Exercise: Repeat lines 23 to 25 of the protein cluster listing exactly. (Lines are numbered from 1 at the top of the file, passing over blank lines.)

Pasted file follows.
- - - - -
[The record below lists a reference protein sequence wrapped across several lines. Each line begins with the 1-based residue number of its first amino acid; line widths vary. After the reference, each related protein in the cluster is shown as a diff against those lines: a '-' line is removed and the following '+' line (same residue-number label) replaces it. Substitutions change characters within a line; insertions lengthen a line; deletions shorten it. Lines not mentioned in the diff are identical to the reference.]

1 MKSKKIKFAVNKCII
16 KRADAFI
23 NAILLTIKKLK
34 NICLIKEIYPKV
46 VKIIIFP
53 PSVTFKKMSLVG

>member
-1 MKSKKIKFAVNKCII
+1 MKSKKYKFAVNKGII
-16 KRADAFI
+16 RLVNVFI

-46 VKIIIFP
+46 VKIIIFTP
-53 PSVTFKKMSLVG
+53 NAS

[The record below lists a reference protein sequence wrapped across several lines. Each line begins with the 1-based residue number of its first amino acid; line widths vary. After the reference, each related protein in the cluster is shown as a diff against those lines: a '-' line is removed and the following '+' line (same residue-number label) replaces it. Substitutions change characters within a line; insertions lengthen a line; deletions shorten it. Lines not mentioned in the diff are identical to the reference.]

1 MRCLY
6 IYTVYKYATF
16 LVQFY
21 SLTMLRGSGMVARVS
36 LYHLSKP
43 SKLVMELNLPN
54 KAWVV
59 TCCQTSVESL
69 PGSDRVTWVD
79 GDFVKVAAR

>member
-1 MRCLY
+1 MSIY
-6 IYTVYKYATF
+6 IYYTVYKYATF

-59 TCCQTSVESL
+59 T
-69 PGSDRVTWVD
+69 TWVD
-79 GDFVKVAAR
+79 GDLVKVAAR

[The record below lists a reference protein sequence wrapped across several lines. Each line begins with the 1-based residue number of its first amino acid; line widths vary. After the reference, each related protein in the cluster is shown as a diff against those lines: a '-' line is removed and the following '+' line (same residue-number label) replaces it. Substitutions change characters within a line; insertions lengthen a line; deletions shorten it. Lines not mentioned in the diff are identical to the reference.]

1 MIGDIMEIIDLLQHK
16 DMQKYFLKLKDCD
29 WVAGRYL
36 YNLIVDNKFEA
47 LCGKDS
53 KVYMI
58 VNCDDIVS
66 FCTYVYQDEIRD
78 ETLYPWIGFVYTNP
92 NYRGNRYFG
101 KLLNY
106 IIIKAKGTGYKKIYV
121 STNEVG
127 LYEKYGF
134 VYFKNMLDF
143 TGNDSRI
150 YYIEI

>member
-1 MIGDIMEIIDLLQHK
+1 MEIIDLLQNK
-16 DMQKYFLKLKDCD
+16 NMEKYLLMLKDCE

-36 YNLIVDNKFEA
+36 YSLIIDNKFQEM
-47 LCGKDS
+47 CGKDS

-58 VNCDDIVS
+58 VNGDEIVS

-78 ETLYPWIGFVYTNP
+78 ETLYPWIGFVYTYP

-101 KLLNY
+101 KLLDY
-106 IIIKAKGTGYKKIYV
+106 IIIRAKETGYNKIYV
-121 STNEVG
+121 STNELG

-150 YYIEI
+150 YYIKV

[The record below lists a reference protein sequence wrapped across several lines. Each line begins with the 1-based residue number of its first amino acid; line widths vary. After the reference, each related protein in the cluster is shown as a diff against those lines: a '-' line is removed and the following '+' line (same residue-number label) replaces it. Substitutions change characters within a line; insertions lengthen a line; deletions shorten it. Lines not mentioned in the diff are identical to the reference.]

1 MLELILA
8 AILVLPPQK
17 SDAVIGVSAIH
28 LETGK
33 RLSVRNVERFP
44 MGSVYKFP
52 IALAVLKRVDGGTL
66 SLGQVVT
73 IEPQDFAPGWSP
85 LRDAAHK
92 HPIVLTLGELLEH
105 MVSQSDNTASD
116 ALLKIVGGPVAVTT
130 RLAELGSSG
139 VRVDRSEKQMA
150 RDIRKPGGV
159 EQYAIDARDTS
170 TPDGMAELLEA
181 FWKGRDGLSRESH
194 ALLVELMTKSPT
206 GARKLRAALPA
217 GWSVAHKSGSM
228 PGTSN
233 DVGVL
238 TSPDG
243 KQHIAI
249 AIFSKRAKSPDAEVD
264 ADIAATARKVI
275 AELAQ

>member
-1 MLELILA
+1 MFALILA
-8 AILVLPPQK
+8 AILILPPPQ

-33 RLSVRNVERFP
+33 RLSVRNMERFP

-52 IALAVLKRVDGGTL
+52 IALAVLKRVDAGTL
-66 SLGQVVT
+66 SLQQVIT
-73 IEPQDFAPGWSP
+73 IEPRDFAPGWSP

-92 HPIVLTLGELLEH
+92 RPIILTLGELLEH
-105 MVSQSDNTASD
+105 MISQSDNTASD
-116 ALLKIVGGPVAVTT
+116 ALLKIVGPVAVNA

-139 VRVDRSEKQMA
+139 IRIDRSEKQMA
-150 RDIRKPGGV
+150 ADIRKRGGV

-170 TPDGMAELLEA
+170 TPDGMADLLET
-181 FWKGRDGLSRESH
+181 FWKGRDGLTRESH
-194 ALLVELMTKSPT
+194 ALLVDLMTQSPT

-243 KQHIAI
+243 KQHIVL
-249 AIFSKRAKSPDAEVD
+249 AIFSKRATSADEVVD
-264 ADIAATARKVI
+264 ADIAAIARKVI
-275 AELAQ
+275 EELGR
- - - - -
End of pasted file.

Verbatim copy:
43 SKLVMELNLPN
54 KAWVV
59 TCCQTSVESL